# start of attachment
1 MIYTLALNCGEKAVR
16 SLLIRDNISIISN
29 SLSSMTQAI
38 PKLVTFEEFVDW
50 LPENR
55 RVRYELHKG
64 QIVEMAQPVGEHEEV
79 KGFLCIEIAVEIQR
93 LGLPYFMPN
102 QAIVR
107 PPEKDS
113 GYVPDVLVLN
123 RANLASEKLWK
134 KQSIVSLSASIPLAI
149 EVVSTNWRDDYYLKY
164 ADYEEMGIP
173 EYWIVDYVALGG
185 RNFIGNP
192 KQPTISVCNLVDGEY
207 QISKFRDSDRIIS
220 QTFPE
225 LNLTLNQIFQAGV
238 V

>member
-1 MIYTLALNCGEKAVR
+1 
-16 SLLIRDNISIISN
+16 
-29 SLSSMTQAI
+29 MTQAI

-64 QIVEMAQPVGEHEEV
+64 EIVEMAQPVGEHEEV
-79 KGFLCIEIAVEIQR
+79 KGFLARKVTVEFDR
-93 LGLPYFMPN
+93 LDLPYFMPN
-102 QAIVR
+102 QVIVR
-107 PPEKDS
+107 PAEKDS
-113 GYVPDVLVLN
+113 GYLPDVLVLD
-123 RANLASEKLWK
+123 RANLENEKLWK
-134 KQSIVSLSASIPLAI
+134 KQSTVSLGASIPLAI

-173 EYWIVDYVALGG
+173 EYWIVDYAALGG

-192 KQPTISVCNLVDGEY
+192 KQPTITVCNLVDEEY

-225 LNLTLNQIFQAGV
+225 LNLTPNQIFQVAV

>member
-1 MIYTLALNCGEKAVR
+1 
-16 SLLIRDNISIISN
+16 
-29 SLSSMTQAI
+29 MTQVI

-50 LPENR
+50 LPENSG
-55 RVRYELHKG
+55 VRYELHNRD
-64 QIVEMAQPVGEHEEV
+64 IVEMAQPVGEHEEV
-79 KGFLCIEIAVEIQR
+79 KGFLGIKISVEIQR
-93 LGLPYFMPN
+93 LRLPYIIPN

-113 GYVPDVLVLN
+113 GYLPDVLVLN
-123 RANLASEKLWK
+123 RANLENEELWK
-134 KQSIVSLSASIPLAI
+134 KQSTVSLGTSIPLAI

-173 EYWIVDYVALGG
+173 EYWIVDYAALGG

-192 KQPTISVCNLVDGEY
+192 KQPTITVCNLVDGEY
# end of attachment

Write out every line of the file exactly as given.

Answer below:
1 MIYTLALNCGEKAVR
16 SLLIRDNISIISN
29 SLSSMTQAI
38 PKLVTFEEFVDW
50 LPENR
55 RVRYELHKG
64 QIVEMAQPVGEHEEV
79 KGFLCIEIAVEIQR
93 LGLPYFMPN
102 QAIVR
107 PPEKDS
113 GYVPDVLVLN
123 RANLASEKLWK
134 KQSIVSLSASIPLAI
149 EVVSTNWRDDYYLKY
164 ADYEEMGIP
173 EYWIVDYVALGG
185 RNFIGNP
192 KQPTISVCNLVDGEY
207 QISKFRDSDRIIS
220 QTFPE
225 LNLTLNQIFQAGV
238 V

>member
-1 MIYTLALNCGEKAVR
+1 
-16 SLLIRDNISIISN
+16 
-29 SLSSMTQAI
+29 MTQAI

-64 QIVEMAQPVGEHEEV
+64 EIVEMAQPVGEHEEV
-79 KGFLCIEIAVEIQR
+79 KGFLARKVTVEFDR
-93 LGLPYFMPN
+93 LDLPYFMPN
-102 QAIVR
+102 QVIVR
-107 PPEKDS
+107 PAEKDS
-113 GYVPDVLVLN
+113 GYLPDVLVLD
-123 RANLASEKLWK
+123 RANLENEKLWK
-134 KQSIVSLSASIPLAI
+134 KQSTVSLGASIPLAI

-173 EYWIVDYVALGG
+173 EYWIVDYAALGG

-192 KQPTISVCNLVDGEY
+192 KQPTITVCNLVDEEY

-225 LNLTLNQIFQAGV
+225 LNLTPNQIFQVAV

>member
-1 MIYTLALNCGEKAVR
+1 
-16 SLLIRDNISIISN
+16 
-29 SLSSMTQAI
+29 MTQVI

-50 LPENR
+50 LPENSG
-55 RVRYELHKG
+55 VRYELHNRD
-64 QIVEMAQPVGEHEEV
+64 IVEMAQPVGEHEEV
-79 KGFLCIEIAVEIQR
+79 KGFLGIKISVEIQR
-93 LGLPYFMPN
+93 LRLPYIIPN

-113 GYVPDVLVLN
+113 GYLPDVLVLN
-123 RANLASEKLWK
+123 RANLENEELWK
-134 KQSIVSLSASIPLAI
+134 KQSTVSLGTSIPLAI

-173 EYWIVDYVALGG
+173 EYWIVDYAALGG

-192 KQPTISVCNLVDGEY
+192 KQPTITVCNLVDGEY